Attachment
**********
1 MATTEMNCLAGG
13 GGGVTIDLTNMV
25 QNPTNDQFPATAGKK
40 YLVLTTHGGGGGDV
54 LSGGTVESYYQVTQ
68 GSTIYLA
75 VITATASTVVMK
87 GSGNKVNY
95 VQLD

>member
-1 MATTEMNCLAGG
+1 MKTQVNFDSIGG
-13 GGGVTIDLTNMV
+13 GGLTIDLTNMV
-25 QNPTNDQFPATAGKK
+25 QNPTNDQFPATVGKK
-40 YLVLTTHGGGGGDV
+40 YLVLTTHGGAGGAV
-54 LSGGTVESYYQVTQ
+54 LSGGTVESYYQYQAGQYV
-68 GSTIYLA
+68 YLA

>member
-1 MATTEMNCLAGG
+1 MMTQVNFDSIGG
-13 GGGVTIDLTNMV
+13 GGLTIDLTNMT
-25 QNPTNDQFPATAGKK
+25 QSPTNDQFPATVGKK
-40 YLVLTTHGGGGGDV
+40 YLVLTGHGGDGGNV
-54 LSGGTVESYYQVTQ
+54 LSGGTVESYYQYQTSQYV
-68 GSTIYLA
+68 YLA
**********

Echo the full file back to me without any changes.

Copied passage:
1 MATTEMNCLAGG
13 GGGVTIDLTNMV
25 QNPTNDQFPATAGKK
40 YLVLTTHGGGGGDV
54 LSGGTVESYYQVTQ
68 GSTIYLA
75 VITATASTVVMK
87 GSGNKVNY
95 VQLD

>member
-1 MATTEMNCLAGG
+1 MKTQVNFDSIGG
-13 GGGVTIDLTNMV
+13 GGLTIDLTNMV
-25 QNPTNDQFPATAGKK
+25 QNPTNDQFPATVGKK
-40 YLVLTTHGGGGGDV
+40 YLVLTTHGGAGGAV
-54 LSGGTVESYYQVTQ
+54 LSGGTVESYYQYQAGQYV
-68 GSTIYLA
+68 YLA

>member
-1 MATTEMNCLAGG
+1 MMTQVNFDSIGG
-13 GGGVTIDLTNMV
+13 GGLTIDLTNMT
-25 QNPTNDQFPATAGKK
+25 QSPTNDQFPATVGKK
-40 YLVLTTHGGGGGDV
+40 YLVLTGHGGDGGNV
-54 LSGGTVESYYQVTQ
+54 LSGGTVESYYQYQTSQYV
-68 GSTIYLA
+68 YLA